Let’s call this the “fourth turning” of the computing paradigm.
Early “computers” were electro-mechanical, then electric, and then later all electronic. But the metaphor was constant: you pushed buttons to enter either values or operators, and you had to adhere to a fixed notation to obtain the desired results. This model was a “technology” in the truest sense of the word, replacing “how” a pre-existing task got done. It didn’t fundamentally change the user, it just made a hard task easier.
8-Bit Computers: Keyboards
The early days of computing were characterized by business machines (CP/M, DOS, and character-based paradigms) and by low-end “graphics and sound” computers like the Atari 800, Apple II, and Commodore 64.
The promise here was “productivity” and “fun,” offering someone a more orderly typewriting experience or the opportunity to touch the edges of the future with some games and online services. But the QWERTY keyboard (and its derivatives) date back to at least 1905. And the first typewriters were made by Remington, the arms manufacturer.
The keyboard input model enforces a verbal, semantic view of the world. The command line interface scared the hell out of so many people because they didn’t know what they might “say” to a computer, and they were often convinced they’d “mess it up.” During this era, computing was definitely still not a mainstream activity.
More of the population was older (relative to computing) and had no experience with the concepts.
The Mouse, GUI, and the Web
Since the introduction of the Macintosh, and later Windows, the metaphors of the mouse, GUI, and the web have become so pervasive we don’t even think about them anymore.
But the reality is that the mouse is a 1970’s implementation of a 1950’s idea, stolen by Apple for the Lisa from Xerox PARC. Windows is a copy of the Macintosh.
The graphical computing metaphor, combined with the web, has opened the power of the Internet to untold millions, but it’s not hard to argue that we’re all running around with Rube Goldberg-like contraptions, cobbled together from parts from 1905, 1950, and 1984 respectively. Even so, the mouse alone has probably done more to open up computing than anything else so far.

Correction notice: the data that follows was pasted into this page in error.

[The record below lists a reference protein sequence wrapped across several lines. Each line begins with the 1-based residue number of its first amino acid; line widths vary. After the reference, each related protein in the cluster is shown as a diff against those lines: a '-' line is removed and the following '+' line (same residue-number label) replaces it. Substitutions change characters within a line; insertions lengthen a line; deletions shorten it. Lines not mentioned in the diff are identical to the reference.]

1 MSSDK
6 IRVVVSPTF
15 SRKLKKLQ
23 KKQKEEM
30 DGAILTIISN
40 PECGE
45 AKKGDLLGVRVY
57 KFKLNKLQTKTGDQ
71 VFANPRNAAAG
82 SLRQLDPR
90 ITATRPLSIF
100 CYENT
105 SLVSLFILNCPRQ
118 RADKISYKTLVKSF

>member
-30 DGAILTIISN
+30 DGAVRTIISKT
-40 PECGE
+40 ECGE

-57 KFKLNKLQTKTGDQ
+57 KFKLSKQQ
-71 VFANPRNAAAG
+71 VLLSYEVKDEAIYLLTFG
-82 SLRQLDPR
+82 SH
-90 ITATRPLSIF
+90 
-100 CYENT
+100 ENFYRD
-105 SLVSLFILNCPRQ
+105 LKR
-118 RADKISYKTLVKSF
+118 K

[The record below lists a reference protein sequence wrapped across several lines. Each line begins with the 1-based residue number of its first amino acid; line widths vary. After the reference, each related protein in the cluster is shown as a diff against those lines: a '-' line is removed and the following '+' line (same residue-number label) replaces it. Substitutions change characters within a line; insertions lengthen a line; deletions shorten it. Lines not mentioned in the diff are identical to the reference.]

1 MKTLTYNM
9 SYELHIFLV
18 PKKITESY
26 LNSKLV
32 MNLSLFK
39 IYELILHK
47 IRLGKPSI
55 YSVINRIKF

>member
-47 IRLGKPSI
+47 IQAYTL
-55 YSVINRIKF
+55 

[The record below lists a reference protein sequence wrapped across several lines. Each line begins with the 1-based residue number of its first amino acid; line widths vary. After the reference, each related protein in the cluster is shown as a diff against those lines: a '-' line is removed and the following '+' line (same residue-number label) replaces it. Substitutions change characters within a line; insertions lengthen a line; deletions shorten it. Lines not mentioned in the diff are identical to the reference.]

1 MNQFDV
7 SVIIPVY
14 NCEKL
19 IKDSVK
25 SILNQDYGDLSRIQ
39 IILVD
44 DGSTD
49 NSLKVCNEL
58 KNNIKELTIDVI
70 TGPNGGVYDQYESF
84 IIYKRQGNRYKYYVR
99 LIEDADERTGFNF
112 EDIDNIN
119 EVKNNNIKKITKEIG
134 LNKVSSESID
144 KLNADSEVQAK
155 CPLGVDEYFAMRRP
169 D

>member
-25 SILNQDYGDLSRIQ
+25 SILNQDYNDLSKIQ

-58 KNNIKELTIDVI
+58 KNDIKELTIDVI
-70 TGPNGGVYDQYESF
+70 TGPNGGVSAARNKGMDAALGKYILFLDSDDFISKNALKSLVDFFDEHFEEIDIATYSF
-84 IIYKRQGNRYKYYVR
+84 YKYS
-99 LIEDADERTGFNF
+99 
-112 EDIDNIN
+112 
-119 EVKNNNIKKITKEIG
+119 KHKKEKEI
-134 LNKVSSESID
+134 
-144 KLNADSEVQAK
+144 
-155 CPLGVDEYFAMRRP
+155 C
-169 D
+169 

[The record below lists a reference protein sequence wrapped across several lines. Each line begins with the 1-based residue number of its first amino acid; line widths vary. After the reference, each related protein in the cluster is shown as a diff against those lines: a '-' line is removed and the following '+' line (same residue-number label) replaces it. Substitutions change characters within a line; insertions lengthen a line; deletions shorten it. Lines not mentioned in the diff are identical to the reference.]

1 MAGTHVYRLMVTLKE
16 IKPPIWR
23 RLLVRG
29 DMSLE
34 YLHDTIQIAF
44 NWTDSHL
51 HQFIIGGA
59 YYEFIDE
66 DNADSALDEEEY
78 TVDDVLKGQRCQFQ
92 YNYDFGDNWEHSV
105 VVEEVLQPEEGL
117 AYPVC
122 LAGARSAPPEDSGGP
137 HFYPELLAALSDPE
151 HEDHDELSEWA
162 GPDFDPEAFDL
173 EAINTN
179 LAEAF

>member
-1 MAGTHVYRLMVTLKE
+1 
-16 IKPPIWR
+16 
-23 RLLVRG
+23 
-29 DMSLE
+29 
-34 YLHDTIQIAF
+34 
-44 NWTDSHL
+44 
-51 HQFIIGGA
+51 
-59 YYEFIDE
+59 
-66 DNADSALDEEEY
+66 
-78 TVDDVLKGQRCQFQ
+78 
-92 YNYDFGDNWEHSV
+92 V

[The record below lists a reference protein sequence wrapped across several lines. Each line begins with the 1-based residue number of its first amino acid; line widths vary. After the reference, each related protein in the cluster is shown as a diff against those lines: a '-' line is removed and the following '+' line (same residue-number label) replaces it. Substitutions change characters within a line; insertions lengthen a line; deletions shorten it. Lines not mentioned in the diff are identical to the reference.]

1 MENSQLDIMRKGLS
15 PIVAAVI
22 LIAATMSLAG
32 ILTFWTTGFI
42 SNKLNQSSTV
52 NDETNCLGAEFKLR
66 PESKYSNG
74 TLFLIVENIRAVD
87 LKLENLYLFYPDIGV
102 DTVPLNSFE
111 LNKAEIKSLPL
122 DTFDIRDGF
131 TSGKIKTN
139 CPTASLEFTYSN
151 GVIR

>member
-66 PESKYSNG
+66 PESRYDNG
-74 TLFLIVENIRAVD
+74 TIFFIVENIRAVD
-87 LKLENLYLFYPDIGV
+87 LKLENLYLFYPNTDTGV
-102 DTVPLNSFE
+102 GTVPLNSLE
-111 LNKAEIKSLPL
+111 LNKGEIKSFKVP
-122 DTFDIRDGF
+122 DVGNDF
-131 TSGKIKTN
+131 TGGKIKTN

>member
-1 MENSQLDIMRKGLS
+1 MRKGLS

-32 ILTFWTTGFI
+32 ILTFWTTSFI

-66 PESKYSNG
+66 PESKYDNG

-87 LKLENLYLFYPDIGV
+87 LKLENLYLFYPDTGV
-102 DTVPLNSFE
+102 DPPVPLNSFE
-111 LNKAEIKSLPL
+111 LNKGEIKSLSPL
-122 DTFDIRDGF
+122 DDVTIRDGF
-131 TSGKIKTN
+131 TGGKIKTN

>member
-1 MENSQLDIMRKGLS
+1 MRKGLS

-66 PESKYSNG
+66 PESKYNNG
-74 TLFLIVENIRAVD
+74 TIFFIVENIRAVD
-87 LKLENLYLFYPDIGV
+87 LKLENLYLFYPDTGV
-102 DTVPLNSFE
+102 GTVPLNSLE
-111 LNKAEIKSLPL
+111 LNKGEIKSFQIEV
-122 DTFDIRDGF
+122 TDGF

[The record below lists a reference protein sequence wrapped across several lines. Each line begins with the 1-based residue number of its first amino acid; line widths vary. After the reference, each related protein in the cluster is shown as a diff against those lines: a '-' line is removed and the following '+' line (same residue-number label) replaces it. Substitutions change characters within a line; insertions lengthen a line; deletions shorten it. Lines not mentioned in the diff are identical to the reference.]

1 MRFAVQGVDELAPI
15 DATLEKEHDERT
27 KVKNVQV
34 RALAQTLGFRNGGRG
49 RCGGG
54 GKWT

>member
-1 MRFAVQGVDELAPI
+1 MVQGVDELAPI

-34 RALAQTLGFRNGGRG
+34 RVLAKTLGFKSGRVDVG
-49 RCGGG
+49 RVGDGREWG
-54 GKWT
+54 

The mouse enforces certain modes of use. The mouse is an analog proxy for the movement of our hands. Most people are right handed, and the right hand is controlled by the left hemisphere of the brain, which science has long argued is responsible for logic and reason. While a good percentage of the population is left handed, the fact remains that our interactions with mice are dominated by one half of the brain. Imagine how different your driving is when you only use one hand.
While we obviously use two hands to interact with a keyboard, some cannot do that well, and it continues a semantic, verbal mode of interaction.
The iPad will offer the first significant paradigm shift since the introduction of the mouse. And let me be clear: it doesn’t matter whether hardcore geeks like it now, or think it lacks features, or agree with Apple’s App Store policies.
The iPad will open up new parts of the human brain.
By allowing a tactile experience, by allowing people to interact with the world using two hands, by promoting and enabling ubiquitous network connections, the iPad will extend the range and the reach of computing to places we haven’t yet conceived.
Seriously. The world around us is reflected by our interactions with it. We create based on what we can perceive, and we perceive what we can sense. The fact that you can use two hands with this thing and that it appears to be quick and responsive is a really big deal. It will light up whole new parts of the brain, especially the right hemisphere — potentially making our computing more artistic and visual.
Just as the mouse ushered in 25 years of a new computing paradigm, pushing computing technology out over a much larger portion of the market, the iPad marks the beginning of the next 25 years of computing.
And before you get worried about how people will type their papers and design houses and edit video without traditional “computers,” let me answer: no one knows. We’ll use whatever’s available until something better comes along.
But computing platforms are created and shaped by raw numbers and the iPad has every opportunity to reach people in numbers as-yet unimagined. That will have the effect of making traditional software seem obsolete nearly overnight.
When the Macintosh was released, it was widely derided as a “toy” by the “business computing” crowd. We see how well that turned out.
This time, expect a bright line shift: BIP and AIP (before iPad and after iPad). It’s the first time that an entirely new design has been brought to market, answering the question, “Knowing everything you know now, what would you design as the ultimate computer for people to use with the global network?”
It’s 2010, and we don’t need to be tied down to paradigms from 1950 or 1905. Everything is different now, and it’s time our tools evolved to match the potential of our brains and bodies.